"Combined, these changes will reduce the shifting of grid operations and maintenance costs from solar to non-solar customers that occurs under the current program while still offering new PV system owners a significant benefit from their investment," the utility said in a statement. "With these changes, the 'payback' period for new rooftop solar customers would remain very attractive, increasing only about one year compared to the current program."
HECO is not the first utility to fight the net metering battle. In June, Tucson Electric Power (TEP) asked for fair market pricing for excess energy produced from rooftop solar -- including rates that cover TEP's service costs. The utility said this would allow them to expand their solar program.
In May, the Massachusetts Net Metering and Solar Task Force released a report on a decision to raise the 3 percent metering cap in the state. National Grid and Eversource both opposed raising the caps -- but the report said opening more opportunities for solar in the state would help renewable development. NV Energy also dealt with a net metering bill in the legislature back in May -- which gave the Nevada Public Utilities Commission (PUC) complete oversight over regulation of net metering in the state. A recent poll found that 70 percent of Nevadans support net metering.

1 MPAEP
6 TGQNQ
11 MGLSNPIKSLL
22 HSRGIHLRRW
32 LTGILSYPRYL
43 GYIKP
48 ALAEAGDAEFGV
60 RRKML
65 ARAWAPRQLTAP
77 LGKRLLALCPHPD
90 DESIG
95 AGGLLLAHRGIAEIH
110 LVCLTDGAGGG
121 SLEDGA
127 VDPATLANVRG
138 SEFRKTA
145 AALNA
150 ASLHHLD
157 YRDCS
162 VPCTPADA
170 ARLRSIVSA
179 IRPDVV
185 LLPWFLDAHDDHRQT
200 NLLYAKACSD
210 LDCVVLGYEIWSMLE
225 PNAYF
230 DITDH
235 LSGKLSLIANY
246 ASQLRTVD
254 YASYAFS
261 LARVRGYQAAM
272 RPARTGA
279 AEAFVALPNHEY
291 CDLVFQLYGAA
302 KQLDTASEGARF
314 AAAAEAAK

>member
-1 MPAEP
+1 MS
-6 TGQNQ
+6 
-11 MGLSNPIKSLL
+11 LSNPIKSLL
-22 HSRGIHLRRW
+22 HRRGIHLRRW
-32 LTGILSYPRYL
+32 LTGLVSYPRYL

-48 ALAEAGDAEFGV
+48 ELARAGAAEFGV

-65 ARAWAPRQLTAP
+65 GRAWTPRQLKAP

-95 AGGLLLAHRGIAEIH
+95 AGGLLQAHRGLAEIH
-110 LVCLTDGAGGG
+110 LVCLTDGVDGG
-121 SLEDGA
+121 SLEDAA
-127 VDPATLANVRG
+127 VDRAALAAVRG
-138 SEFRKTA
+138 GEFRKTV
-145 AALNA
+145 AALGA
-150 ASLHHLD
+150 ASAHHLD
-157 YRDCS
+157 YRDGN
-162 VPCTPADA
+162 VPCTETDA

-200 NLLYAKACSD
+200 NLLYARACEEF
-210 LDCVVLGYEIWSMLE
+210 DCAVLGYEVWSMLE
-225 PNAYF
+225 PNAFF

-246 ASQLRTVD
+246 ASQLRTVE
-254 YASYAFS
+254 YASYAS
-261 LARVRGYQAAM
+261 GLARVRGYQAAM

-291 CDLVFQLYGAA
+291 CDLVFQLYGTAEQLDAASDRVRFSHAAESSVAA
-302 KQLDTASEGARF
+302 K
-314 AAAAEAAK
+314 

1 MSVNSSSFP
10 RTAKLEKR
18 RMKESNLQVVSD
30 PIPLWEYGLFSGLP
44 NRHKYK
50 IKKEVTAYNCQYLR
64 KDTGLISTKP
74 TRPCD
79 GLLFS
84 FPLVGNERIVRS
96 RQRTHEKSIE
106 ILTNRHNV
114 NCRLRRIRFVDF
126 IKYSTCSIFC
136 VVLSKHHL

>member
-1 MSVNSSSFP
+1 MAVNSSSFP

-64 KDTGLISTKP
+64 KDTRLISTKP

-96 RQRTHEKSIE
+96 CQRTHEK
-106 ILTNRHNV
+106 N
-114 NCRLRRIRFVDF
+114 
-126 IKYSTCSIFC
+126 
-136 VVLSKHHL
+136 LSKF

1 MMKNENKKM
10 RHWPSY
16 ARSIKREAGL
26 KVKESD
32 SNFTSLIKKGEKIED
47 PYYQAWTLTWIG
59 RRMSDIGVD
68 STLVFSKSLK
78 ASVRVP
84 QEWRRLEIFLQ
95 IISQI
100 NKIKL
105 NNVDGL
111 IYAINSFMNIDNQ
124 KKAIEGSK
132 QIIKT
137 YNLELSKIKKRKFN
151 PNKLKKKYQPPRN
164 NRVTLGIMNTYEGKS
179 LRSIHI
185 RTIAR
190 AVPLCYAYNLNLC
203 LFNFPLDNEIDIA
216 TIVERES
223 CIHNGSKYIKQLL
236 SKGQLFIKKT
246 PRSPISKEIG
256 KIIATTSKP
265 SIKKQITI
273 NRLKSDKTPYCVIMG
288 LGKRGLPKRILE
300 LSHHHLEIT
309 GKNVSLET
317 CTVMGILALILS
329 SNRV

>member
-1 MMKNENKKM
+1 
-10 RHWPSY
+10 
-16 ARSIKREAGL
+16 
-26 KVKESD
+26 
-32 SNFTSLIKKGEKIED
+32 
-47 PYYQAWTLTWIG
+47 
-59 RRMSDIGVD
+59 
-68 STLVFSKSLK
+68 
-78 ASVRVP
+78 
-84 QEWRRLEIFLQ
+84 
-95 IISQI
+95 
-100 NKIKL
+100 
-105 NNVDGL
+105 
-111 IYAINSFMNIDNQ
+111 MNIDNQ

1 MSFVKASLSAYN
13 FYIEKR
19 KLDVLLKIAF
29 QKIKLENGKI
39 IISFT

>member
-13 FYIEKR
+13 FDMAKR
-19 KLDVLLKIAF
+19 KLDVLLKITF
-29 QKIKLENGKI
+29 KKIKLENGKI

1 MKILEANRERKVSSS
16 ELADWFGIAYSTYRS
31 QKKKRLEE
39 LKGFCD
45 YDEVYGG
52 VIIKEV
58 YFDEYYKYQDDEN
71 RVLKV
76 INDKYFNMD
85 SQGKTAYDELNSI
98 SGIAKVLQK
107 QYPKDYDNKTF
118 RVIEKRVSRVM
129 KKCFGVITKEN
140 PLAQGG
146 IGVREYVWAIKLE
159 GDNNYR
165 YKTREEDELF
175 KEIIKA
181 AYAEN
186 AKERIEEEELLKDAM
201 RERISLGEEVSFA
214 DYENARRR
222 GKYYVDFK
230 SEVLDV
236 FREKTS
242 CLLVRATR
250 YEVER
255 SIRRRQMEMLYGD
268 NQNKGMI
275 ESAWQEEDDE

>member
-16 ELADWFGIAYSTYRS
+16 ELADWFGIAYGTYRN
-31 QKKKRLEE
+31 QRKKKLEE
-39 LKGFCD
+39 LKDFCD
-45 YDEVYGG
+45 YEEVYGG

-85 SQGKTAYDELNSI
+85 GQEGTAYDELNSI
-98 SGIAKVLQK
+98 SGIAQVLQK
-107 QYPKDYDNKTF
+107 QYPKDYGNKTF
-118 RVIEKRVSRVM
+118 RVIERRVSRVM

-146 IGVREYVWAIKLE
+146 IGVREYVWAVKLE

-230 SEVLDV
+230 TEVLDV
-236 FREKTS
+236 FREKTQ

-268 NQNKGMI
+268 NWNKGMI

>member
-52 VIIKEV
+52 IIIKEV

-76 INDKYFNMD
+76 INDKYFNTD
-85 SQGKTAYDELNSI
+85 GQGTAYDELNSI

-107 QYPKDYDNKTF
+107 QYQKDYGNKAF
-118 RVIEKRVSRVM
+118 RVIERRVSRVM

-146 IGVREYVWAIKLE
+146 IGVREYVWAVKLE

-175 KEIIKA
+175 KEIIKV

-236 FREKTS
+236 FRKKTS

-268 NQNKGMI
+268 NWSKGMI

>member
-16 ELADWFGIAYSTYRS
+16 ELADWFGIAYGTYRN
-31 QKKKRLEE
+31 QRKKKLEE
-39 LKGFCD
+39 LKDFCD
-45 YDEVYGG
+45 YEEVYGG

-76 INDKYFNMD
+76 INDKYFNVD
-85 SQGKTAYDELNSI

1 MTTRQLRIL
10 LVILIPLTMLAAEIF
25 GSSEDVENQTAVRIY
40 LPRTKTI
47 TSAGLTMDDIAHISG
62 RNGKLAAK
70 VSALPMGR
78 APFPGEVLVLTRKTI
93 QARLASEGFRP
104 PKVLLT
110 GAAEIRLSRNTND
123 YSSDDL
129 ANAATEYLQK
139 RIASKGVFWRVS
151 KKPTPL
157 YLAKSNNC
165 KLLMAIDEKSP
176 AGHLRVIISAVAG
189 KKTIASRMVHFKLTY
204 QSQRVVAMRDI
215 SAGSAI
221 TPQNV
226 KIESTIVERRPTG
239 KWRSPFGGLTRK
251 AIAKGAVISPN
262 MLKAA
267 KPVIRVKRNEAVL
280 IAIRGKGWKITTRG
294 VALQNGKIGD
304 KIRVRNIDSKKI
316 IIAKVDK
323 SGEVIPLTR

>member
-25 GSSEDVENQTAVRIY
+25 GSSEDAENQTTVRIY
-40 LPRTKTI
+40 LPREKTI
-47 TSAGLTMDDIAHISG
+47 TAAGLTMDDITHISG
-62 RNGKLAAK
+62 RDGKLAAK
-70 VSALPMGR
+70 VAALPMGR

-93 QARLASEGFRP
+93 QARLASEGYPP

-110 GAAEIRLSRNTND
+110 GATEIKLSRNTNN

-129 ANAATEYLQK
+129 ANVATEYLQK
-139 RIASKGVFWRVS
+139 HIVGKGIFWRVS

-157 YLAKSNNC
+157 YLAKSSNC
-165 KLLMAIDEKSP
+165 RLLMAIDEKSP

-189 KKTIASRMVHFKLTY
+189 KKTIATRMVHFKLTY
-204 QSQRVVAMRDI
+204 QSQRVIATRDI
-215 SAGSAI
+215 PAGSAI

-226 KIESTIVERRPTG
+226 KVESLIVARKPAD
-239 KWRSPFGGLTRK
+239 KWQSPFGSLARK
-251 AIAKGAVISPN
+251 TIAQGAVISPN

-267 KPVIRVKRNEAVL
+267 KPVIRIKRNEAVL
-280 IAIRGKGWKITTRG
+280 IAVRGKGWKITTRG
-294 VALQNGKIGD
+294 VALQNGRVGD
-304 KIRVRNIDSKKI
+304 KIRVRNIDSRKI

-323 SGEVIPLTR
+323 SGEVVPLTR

HECO has been working with the PUC to develop the new customer options, but the commission still needs to approve of HECO's proposals.
"It is unrealistic to expect that the high growth in distributed solar PV capacity additions experienced in the 2010-2013 time period can be sustained, in the same technical, economic and policy manner in which it occurred," PUC said in a statement, "particularly when electric energy usage is declining, distribution circuit penetration levels are increasing, system level challenges are emerging and grid fixed costs are increasingly being shifted to non-solar PV customers."
HECO is looking for NEM customers to more fairly share the cost of the grid, since they are not currently paying for any added costs for the energy they supply. The utility explained that "those costs are increasingly shifted from those who have solar to those who do not."
HECO explained that in 2014, NEM customers shifted $53 million to other customers -- up from $38 million in 2013 -- and that number could grow if PUC does not approve their proposals.
"These changes will help reduce the unfair shifting of costs from those with PV to those who don't have PV. Contrary to what some may think, these changes won't increase our profits," Alberts said. "We're working to ensure fair rates for all of our customers while still preserving the opportunities to integrate more renewable energy for Hawaii."
Source: Smart Grid News